Sensualism for Dummies

Els Elffers
University of Amsterdam

1. From sensualism to intentionalism. Four examples.

What do Wilhelm Wundt (1832-1920), Jacques van Ginneken (1877-1945), Ernst Cassirer (1894-1945) and Martinus Langeveld (1905-1989) have in common?

Apart from the fact that they were all men, prominent scholars, and active in the first half of the 20th century, there seem to be few common features at first sight. Wundt was a pioneer German psychologist, Van Ginneken was a well-known Dutch linguist, Cassirer was a famous German neo-Kantian philosopher, and the Dutchman Langeveld was one of the founders of pedagogy as a scientific discipline.

However, they shared one interest: language, and its relation to thought. In Wundt’s most famous work, the ten-volume Völkerpsychologie, two volumes are devoted to language and its psychological foundations. For Van Ginneken, this issue was the central theme of his internationally recognized Principes de linguistique psychologique. Also Cassirer’s three-volume Philosophie der Symbolischen Formen deals with this theme and is regarded as his most original work. Finally, Langeveld started his successful career with his influential thesis Taal en denken (Language and thought), written when he was still a language teacher, which explains why he connects the theme to problems of language education at secondary schools.[1]

What is more, the positions of the four scholars in the contemporary language-and-thought debate are similar. In very general terms, this debate concerned the transition from sensualism to intentionalism.

According to sensualism, mental life mainly consists of representations and associations, all based upon sense data and internal sensations; language exteriorizes mental life, so meanings are mainly equated with successive representations. This view became prominent in the 18th century and, despite criticism (for example by Humboldt), it continued during the whole 19th century. Condillac, Steinthal and Paul are well-known defenders. From the end of the 19th century onwards, this view was gradually abandoned in favor of a more active view of mental life. Meanings of words and sentences were no longer seen as purely representational. As their mental counterparts, more complex volitional acts were assumed. Initially these acts were conceived as purely intra-psychical. Later on, genuine intentional acts were assumed: acts not definable solely in terms of internal occurrences in the speaker’s mind, but also in terms of their purpose, their appeal to the listener, and, moreover, in terms of their being about objects and states-of-affairs. The work of Marty and especially Bühler exemplifies this transition. Bühler’s famous triangular organon-model can be regarded as the pinnacle of this development: linguistic signs are not only symptoms, expressing the speaker’s mental state, but also purposeful signals, appealing to the listener, and symbols, representing external objects and states of affairs (Bühler 1990 [1934]: 34).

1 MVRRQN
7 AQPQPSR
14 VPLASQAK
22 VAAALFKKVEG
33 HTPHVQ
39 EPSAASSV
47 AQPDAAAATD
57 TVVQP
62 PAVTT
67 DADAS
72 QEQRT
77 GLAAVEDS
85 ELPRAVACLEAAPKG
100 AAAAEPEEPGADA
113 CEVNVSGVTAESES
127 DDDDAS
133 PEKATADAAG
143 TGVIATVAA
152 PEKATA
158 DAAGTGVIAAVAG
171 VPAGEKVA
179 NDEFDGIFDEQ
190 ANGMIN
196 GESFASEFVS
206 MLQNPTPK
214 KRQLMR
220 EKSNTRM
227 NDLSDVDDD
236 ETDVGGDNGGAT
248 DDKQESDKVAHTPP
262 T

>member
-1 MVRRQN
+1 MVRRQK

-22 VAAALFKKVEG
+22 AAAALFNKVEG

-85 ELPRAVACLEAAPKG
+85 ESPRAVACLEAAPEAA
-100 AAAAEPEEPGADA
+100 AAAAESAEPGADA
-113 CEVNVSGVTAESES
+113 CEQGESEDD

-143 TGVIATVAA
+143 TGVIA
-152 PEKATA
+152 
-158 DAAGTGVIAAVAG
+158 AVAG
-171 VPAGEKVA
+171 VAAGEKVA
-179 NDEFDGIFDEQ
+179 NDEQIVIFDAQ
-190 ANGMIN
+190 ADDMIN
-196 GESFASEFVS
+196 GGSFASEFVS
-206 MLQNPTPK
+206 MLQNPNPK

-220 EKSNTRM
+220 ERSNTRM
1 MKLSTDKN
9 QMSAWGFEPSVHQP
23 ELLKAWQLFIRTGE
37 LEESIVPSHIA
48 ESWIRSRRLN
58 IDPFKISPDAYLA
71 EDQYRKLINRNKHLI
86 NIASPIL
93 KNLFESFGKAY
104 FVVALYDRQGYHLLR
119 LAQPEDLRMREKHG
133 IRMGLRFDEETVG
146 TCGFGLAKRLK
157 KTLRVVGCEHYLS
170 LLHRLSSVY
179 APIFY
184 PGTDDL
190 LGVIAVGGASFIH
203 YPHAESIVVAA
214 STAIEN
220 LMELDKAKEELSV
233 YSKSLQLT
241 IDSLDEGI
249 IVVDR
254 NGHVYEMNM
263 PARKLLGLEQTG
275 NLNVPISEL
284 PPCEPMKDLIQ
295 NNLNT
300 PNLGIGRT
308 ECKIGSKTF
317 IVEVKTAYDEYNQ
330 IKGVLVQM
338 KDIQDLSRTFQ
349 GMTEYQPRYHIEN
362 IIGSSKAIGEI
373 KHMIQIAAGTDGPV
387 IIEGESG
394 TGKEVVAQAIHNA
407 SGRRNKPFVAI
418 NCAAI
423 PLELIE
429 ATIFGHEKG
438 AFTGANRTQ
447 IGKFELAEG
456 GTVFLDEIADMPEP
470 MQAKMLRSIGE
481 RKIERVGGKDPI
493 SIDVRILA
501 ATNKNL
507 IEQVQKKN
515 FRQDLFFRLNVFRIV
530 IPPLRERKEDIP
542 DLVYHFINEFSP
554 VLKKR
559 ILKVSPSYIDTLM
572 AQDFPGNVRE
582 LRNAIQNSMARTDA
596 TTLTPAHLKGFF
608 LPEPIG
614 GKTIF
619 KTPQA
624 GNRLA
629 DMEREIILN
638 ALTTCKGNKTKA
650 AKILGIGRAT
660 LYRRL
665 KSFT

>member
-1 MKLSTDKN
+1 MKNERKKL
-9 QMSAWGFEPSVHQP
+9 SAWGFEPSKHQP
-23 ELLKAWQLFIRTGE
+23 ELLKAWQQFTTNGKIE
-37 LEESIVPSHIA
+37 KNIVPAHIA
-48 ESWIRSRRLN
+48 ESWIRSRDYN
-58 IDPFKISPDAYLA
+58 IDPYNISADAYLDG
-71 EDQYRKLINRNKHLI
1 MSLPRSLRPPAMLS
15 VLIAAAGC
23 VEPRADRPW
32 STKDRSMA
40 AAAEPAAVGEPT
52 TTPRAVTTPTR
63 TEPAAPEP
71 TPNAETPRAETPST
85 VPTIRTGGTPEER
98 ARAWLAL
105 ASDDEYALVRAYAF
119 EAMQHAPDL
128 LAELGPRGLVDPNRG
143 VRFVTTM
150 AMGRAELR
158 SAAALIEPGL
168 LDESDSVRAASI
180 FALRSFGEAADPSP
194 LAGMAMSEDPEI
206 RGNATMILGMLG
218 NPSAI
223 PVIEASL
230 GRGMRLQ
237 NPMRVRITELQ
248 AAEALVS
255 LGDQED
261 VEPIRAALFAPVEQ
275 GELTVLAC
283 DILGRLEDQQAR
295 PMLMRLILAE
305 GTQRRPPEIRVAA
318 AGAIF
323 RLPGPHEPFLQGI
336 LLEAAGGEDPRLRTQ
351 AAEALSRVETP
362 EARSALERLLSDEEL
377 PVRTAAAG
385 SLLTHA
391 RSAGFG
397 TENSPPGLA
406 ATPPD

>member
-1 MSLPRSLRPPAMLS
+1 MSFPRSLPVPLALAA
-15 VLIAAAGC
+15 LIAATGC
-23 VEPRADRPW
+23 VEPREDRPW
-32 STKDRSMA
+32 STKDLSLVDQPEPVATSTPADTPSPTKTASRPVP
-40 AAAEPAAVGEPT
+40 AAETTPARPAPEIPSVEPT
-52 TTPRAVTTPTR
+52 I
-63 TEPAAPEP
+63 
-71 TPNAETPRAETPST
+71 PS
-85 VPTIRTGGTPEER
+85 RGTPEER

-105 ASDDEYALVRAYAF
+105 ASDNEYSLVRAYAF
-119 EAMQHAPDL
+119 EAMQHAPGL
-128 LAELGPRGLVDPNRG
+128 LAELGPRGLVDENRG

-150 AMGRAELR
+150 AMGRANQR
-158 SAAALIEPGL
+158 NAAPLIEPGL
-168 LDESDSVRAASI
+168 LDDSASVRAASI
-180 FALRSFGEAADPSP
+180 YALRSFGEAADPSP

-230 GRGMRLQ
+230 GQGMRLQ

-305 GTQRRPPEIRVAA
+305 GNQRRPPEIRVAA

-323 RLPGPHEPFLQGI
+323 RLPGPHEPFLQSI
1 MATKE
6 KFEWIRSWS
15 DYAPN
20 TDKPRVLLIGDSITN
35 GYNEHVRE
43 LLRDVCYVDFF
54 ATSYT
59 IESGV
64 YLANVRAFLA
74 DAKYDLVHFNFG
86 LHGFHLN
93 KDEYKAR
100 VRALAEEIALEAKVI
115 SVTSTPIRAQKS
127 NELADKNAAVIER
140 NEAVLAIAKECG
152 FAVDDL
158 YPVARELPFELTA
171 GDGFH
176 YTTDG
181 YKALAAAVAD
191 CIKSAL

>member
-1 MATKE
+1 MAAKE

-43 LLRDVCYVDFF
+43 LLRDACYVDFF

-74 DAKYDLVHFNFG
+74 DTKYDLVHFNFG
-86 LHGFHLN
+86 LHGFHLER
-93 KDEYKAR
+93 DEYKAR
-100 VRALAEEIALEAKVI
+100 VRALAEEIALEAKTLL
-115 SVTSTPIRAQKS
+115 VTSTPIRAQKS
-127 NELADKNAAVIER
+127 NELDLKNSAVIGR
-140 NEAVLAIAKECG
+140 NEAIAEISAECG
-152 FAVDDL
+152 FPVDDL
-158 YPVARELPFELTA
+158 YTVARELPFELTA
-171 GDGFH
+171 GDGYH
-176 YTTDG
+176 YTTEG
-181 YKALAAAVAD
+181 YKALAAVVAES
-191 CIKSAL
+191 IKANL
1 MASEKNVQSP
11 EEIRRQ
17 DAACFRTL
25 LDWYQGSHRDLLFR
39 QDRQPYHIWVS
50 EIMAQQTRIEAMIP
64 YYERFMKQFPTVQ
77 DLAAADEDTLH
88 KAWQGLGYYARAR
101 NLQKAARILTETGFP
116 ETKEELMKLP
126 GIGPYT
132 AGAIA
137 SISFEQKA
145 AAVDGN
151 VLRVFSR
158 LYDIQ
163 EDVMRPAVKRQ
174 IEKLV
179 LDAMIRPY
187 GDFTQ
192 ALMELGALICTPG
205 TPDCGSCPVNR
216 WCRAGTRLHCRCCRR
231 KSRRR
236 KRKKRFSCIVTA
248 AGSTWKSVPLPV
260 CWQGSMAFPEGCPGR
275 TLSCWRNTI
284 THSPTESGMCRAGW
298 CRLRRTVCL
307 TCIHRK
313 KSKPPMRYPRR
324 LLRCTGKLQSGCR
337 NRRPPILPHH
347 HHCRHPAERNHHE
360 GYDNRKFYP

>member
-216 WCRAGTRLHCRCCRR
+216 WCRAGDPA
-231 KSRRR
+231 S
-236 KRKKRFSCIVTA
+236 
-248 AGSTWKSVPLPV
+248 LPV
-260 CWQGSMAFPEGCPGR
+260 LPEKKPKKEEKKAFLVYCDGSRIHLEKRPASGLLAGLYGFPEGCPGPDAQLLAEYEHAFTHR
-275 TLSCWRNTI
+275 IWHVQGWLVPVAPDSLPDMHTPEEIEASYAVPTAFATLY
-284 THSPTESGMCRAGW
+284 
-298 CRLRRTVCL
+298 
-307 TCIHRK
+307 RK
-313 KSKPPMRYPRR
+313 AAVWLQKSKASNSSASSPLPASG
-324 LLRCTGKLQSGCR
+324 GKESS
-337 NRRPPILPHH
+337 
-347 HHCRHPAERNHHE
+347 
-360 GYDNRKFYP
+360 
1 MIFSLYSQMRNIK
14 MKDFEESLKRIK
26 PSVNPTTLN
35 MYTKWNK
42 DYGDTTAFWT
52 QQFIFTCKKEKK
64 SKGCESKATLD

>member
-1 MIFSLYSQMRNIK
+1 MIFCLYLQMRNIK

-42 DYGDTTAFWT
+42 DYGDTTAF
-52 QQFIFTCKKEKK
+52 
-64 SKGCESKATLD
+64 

The four scholars all participated in this general transition, each in his own way. They took steps away from sensualism, and towards a more active and intentionalist view of mental life and linguistic semantics. But the main reason why I focus on these four scholars is that they all exhibit remarkable and similar ideas about special, allegedly “lower-level” types of language and thought; for example the language and thought of small children, of so-called primitive people, or of mentally deficient people. The language and thought of these groups is described in purely sensualistic terms.

This is somewhat surprising: the four scholars all regard non-sensualistic features as essential for human language and thought in general. At the same time there appears to be residual sensualism in their description of these special types of human language: sensualism for dummies.[2]

How did they defend these seemingly paradoxical views?

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Posted in 19th century, 20th century, Austria, Europe, Germany, History, Linguistics, Netherlands, Psycholinguistics

Some Remarks on Objectivity in Pragmatics

Samuel Lewin
University of Sydney

I

Let me start with some background. In recent decades, linguists and philosophers have debated the role played by context in determining what we say, as opposed to what we imply or otherwise mean, when we utter a sentence. The debate hinges on whether the grammar of a sentence is sufficient to establish something truth-valued, granting, of course, that some context-sensitivity is grammatically mandated – the reference of personal pronouns, for example. The way theorists answer this question dictates their initial conception of pragmatics (viz. narrow linguistic pragmatics; for a broader historical picture, see Nerlich 2006). Take Gazdar’s formulation:

Pragmatics has as its topic those aspects of the meaning of utterances which cannot be accounted for by straightforward reference to the truth conditions of the sentences uttered. Put crudely: PRAGMATICS = MEANING TRUTH CONDITIONS (1979: 2)

In this picture, truth is the crucial semantic notion. Words in a sentence are paired with meanings (usually assumed to be senses) that combine, according to the rules of the language, to produce something truth-valued, a proposition or thought. Apparently, we can understand an astonishing number of novel thoughts because the sentences that express them decompose into familiar elements. This wouldn’t be possible, in Frege’s venerated words, “wenn wir in dem Gedanken nicht Teile unterscheiden könnten, denen Satzteile entsprächen, so daß der Aufbau des Satzes als Bild gelten könnte des Aufbaues des Gedankens” (1993: 72).